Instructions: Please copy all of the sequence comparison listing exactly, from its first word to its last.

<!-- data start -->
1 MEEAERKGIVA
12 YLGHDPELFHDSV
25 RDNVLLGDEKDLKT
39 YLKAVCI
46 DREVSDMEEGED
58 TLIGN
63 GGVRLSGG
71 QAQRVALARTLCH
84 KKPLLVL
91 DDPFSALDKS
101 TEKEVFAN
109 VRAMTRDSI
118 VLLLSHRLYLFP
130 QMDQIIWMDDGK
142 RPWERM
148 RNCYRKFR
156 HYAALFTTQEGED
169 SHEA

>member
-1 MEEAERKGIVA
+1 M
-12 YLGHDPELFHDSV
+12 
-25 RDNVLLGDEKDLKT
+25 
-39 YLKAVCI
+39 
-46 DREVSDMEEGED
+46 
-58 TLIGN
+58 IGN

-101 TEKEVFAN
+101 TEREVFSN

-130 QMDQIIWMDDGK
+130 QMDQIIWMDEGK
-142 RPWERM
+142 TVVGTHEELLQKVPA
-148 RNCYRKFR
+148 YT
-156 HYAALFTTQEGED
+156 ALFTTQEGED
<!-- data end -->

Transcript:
1 MEEAERKGIVA
12 YLGHDPELFHDSV
25 RDNVLLGDEKDLKT
39 YLKAVCI
46 DREVSDMEEGED
58 TLIGN
63 GGVRLSGG
71 QAQRVALARTLCH
84 KKPLLVL
91 DDPFSALDKS
101 TEKEVFAN
109 VRAMTRDSI
118 VLLLSHRLYLFP
130 QMDQIIWMDDGK
142 RPWERM
148 RNCYRKFR
156 HYAALFTTQEGED
169 SHEA

>member
-1 MEEAERKGIVA
+1 M
-12 YLGHDPELFHDSV
+12 
-25 RDNVLLGDEKDLKT
+25 
-39 YLKAVCI
+39 
-46 DREVSDMEEGED
+46 
-58 TLIGN
+58 IGN

-101 TEKEVFAN
+101 TEREVFSN

-130 QMDQIIWMDDGK
+130 QMDQIIWMDEGK
-142 RPWERM
+142 TVVGTHEELLQKVPA
-148 RNCYRKFR
+148 YT
-156 HYAALFTTQEGED
+156 ALFTTQEGED